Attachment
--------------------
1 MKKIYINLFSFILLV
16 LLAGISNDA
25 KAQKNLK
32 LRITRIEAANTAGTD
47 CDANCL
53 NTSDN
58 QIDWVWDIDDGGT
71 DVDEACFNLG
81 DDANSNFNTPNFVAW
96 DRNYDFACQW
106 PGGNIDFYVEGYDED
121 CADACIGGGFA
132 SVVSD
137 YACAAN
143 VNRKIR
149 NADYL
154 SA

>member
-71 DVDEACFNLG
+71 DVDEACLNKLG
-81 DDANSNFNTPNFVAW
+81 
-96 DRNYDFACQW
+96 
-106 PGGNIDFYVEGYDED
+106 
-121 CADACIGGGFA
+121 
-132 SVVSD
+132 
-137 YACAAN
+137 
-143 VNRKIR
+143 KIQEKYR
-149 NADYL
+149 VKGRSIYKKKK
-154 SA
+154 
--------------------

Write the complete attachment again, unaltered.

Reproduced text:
1 MKKIYINLFSFILLV
16 LLAGISNDA
25 KAQKNLK
32 LRITRIEAANTAGTD
47 CDANCL
53 NTSDN
58 QIDWVWDIDDGGT
71 DVDEACFNLG
81 DDANSNFNTPNFVAW
96 DRNYDFACQW
106 PGGNIDFYVEGYDED
121 CADACIGGGFA
132 SVVSD
137 YACAAN
143 VNRKIR
149 NADYL
154 SA

>member
-71 DVDEACFNLG
+71 DVDEACLNKLG
-81 DDANSNFNTPNFVAW
+81 
-96 DRNYDFACQW
+96 
-106 PGGNIDFYVEGYDED
+106 
-121 CADACIGGGFA
+121 
-132 SVVSD
+132 
-137 YACAAN
+137 
-143 VNRKIR
+143 KIQEKYR
-149 NADYL
+149 VKGRSIYKKKK
-154 SA
+154 